I’m Learning To Focus More On The Present And Worry Less About The Future

Roberto Nickson

Today, I sat with a friend under a tattered brewery umbrella and talked about all the wonderful things we hope to do in the future. And as our conversation began to focus more and more on what we eventually desired in life, I found myself thinking one of those rather morbid thoughts that are also, sadly, true:

I will never reach the future.

How sad, I thought. I will never be able to do all of the things that I want to do. I will never be able to marry the person of my dreams in 10 years, or plant the garden full of hibiscus that I envision in my future home, or manifest my naively optimistic answer to the “where do you want to be in 5 years?” interview question.

I have plans to adopt a puppy that I am plainly unfit to take care of. These plans will never happen in the future. At least, according to the existential crisis unfolding in the middle of my lunch break.

The future does not exist. The future will never exist. All that will ever exist is the present. All that will ever exist in time is the moment we find ourselves in RIGHT NOW. Or…next Tuesday at 4 during your coffee break. But it’s still the in future until it happens. And it probably won’t actually happen the way you think it will. So don’t get coffee next Tuesday at 4. Or sure, go ahead and do it, but it won’t be the real until it actually happens as you stand in front of the coffee machine, and when it happens, it’s now the present. Not the future. So the “future” you getting a caffeine jolt on your last leg at work was never going to exist. But the present, caffeinated version of what you thought of as your caffeinated self does exist. In the present.

And still, almost all of our present endeavors are aimed at the phantom and inaccessible future. Our endeavors will take place in this future, in order to lead to a better future, and so on.

We have whole parts of the human experience that are planned around the effects they might have on a future, whether it be our future or someone else’s future or the future of the job we have. Even inconsequential futures, that, even when they do exist, won’t really matter all that much. Namely, when I looked at the calamari in front of me and wondered what its future would be like if I didn’t finish it. That was the comic relief to break up my mid-meal there-is-no-future-only-the-present existential crisis.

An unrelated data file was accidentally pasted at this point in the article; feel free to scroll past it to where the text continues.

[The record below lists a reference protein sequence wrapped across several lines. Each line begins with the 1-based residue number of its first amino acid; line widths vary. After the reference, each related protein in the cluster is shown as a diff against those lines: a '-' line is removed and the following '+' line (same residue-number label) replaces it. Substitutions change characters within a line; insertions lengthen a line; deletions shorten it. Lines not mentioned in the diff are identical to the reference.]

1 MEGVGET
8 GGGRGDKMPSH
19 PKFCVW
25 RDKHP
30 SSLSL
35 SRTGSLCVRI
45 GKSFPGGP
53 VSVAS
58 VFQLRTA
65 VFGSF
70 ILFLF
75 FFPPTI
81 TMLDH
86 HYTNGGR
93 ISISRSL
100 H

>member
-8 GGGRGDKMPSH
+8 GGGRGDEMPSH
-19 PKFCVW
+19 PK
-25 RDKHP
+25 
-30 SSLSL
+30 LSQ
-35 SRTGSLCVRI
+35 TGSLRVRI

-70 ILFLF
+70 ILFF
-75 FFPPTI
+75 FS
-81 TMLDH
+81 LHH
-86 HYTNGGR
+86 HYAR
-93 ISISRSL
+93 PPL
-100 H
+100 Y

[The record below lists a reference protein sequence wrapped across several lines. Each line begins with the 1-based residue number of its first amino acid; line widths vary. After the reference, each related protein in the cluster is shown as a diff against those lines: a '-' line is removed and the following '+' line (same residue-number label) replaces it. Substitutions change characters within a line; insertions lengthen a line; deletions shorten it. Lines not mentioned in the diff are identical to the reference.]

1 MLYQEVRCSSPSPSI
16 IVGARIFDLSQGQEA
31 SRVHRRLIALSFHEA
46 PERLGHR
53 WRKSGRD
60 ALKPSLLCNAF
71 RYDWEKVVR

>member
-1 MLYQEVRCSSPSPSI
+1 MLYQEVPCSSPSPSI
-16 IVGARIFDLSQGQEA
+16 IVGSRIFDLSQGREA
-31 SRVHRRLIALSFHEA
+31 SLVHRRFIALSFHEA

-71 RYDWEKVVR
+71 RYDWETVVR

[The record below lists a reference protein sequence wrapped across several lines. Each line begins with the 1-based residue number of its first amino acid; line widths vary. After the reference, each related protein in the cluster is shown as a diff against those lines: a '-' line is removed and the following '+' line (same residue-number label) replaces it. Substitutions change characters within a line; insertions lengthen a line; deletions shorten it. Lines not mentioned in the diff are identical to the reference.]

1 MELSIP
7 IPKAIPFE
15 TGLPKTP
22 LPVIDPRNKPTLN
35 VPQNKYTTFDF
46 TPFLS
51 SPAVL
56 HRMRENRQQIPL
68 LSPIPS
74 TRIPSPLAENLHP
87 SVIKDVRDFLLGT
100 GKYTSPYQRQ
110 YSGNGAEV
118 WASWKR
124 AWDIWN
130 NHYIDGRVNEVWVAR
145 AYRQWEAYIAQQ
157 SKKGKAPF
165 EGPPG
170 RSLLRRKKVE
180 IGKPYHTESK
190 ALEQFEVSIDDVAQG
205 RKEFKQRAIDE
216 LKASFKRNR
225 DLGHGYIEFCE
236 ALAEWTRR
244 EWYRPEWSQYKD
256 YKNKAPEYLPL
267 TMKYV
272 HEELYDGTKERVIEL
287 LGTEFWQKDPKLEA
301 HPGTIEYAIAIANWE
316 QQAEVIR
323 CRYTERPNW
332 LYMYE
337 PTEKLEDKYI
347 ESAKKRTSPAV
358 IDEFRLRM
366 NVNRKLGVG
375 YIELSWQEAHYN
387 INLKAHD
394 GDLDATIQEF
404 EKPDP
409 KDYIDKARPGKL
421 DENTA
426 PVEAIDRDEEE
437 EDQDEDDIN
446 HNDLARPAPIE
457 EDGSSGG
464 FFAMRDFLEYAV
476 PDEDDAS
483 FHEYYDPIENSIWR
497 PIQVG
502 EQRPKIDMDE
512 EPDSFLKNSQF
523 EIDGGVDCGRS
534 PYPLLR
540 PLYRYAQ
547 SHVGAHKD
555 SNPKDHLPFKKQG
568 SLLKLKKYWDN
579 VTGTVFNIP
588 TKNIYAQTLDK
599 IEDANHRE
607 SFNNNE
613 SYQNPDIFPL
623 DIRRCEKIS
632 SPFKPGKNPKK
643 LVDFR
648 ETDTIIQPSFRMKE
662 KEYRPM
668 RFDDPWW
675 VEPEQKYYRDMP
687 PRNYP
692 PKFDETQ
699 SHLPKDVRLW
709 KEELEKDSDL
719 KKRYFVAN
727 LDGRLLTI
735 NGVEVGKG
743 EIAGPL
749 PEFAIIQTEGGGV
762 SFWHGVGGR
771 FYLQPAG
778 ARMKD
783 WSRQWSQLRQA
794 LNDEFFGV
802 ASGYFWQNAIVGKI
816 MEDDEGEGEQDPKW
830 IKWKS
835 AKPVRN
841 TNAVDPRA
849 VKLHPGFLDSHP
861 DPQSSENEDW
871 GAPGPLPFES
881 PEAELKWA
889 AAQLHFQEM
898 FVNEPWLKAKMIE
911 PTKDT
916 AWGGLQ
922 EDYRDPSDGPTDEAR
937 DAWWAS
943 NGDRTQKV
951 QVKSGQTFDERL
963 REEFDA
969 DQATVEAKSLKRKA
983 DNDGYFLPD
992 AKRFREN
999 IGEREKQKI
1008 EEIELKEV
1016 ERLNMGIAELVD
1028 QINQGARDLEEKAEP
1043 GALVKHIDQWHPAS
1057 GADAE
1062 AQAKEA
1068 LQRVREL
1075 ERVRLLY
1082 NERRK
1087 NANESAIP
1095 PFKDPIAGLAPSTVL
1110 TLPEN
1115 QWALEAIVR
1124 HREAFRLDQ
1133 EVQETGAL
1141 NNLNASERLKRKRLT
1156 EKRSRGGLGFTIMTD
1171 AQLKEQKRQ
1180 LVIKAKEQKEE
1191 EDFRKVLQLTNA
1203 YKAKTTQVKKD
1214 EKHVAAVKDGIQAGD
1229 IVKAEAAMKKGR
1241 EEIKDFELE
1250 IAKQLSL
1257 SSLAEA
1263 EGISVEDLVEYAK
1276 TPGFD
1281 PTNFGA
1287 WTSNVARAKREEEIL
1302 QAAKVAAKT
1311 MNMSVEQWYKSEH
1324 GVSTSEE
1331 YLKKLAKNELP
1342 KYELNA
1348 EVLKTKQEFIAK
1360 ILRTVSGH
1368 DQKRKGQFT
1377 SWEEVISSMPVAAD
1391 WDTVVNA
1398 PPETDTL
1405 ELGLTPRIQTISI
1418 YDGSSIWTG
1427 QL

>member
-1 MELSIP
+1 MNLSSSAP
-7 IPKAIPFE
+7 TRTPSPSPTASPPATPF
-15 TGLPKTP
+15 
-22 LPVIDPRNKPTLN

I am fearful of this reality. I am terrified of focusing my entire life on a comfortable future that will never come, at least not with any certainty. I know that I will take all the necessary steps, professional and personal, to secure a “future” that aligns with how I want to spend the rest of my “presents.” And all with the afflictive guilt about the disdain I have for doing these things, because most people in this world will never have the opportunities that I do, right in front of me.

We live our lives in absence of presence. Our happiness in the present relies entirely upon whether or not we have maximized the likelihood of having happiness in the future. We could, if we chose to, live our lives with clarity and lucid awareness. We could, if we chose to, inhabit our existence. But we don’t. And it’s not necessarily because we choose not to, we just don’t know how to make the choice to do it.

I wrote in one of my former pieces of my recent attentiveness to authentic human connection. What I desire, what my soul actually craves, is to experience human connection in the most unhindered and perfect way I can. And I am realizing now that it is impossible to experience human connection in the way I want to if I live my life focusing on what seems to be to be a hallucination of time derived from our productivity obsessed age.

But, I have, in addition to the knowledge I’ve expressed above, a practical understanding that living life in disregard of the days to come is unwise. Even stupid. So I’ve decided to take this overwhelming feeling of fear and awareness and desire for something phantom, and write about it, and what I want to do about it, in the hopes of clarifying my own thoughts. This is what I’ve come up with.

I’ll continue to read and write about what the future might hold, and I’ll continue to question myself relentlessly. I’ll continue to sing jazz because it stops time. I’ll continue looking for a path that looks like it has a good “present” at the end of it. But it’s the not-manifested present that I’ll chase. Not the future.

I’ll start to pay attention to the things that keep me alive. I’ll notice more intently to the way certain music gives me the shivers and I’ll look more closely at the map of the world on my wall because it gives me a sense of peace. I’ll stop looking at the time and wondering when I should stop writing this. I’ll let myself feel things that make my head spin and leave me, for once, with no words to describe them. I’ll stop ignoring the way my heart beats out of my chest every time I get overwhelmed by my constantly racing mind.

I will let myself accept the butterflies in my heart and the madness in my brain and sacrifice my preparations for the future in order to follow them.

After all, they tell us to listen to our hearts for a reason.

Who knows what might happen when we actually do? Thought Catalog Logo Mark

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